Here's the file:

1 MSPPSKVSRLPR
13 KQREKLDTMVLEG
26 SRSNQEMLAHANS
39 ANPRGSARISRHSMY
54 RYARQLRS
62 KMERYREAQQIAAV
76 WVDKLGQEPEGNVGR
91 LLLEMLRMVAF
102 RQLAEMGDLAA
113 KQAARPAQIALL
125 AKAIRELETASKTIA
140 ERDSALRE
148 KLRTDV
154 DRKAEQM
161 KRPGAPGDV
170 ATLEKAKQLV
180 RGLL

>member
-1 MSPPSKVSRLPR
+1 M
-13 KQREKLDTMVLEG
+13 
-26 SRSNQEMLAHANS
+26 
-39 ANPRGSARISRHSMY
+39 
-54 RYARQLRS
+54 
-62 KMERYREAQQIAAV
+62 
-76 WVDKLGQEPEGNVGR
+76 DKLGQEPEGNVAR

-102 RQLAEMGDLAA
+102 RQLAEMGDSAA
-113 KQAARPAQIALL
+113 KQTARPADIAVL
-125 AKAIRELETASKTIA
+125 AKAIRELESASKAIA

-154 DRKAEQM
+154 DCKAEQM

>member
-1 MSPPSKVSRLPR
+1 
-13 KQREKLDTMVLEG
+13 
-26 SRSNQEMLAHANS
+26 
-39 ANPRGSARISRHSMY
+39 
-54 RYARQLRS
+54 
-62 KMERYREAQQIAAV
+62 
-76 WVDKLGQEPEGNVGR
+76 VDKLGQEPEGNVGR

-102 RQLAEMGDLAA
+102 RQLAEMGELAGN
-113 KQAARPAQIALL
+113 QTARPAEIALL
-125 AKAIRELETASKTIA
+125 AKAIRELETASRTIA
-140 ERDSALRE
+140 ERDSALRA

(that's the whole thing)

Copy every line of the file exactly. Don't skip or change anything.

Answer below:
1 MSPPSKVSRLPR
13 KQREKLDTMVLEG
26 SRSNQEMLAHANS
39 ANPRGSARISRHSMY
54 RYARQLRS
62 KMERYREAQQIAAV
76 WVDKLGQEPEGNVGR
91 LLLEMLRMVAF
102 RQLAEMGDLAA
113 KQAARPAQIALL
125 AKAIRELETASKTIA
140 ERDSALRE
148 KLRTDV
154 DRKAEQM
161 KRPGAPGDV
170 ATLEKAKQLV
180 RGLL

>member
-1 MSPPSKVSRLPR
+1 M
-13 KQREKLDTMVLEG
+13 
-26 SRSNQEMLAHANS
+26 
-39 ANPRGSARISRHSMY
+39 
-54 RYARQLRS
+54 
-62 KMERYREAQQIAAV
+62 
-76 WVDKLGQEPEGNVGR
+76 DKLGQEPEGNVAR

-102 RQLAEMGDLAA
+102 RQLAEMGDSAA
-113 KQAARPAQIALL
+113 KQTARPADIAVL
-125 AKAIRELETASKTIA
+125 AKAIRELESASKAIA

-154 DRKAEQM
+154 DCKAEQM

>member
-1 MSPPSKVSRLPR
+1 
-13 KQREKLDTMVLEG
+13 
-26 SRSNQEMLAHANS
+26 
-39 ANPRGSARISRHSMY
+39 
-54 RYARQLRS
+54 
-62 KMERYREAQQIAAV
+62 
-76 WVDKLGQEPEGNVGR
+76 VDKLGQEPEGNVGR

-102 RQLAEMGDLAA
+102 RQLAEMGELAGN
-113 KQAARPAQIALL
+113 QTARPAEIALL
-125 AKAIRELETASKTIA
+125 AKAIRELETASRTIA
-140 ERDSALRE
+140 ERDSALRA